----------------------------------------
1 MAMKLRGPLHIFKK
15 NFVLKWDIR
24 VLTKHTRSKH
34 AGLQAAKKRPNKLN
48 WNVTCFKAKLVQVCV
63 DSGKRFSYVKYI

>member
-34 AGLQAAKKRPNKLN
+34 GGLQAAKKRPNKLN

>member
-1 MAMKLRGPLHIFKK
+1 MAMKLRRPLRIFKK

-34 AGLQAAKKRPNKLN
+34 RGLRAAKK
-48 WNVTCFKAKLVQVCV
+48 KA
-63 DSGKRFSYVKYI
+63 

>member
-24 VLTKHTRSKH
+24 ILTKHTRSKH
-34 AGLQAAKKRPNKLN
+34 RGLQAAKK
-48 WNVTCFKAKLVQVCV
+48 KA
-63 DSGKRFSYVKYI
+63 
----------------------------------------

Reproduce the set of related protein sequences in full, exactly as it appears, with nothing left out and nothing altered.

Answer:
1 MAMKLRGPLHIFKK
15 NFVLKWDIR
24 VLTKHTRSKH
34 AGLQAAKKRPNKLN
48 WNVTCFKAKLVQVCV
63 DSGKRFSYVKYI

>member
-34 AGLQAAKKRPNKLN
+34 GGLQAAKKRPNKLN

>member
-1 MAMKLRGPLHIFKK
+1 MAMKLRRPLRIFKK

-34 AGLQAAKKRPNKLN
+34 RGLRAAKK
-48 WNVTCFKAKLVQVCV
+48 KA
-63 DSGKRFSYVKYI
+63 

>member
-24 VLTKHTRSKH
+24 ILTKHTRSKH
-34 AGLQAAKKRPNKLN
+34 RGLQAAKK
-48 WNVTCFKAKLVQVCV
+48 KA
-63 DSGKRFSYVKYI
+63 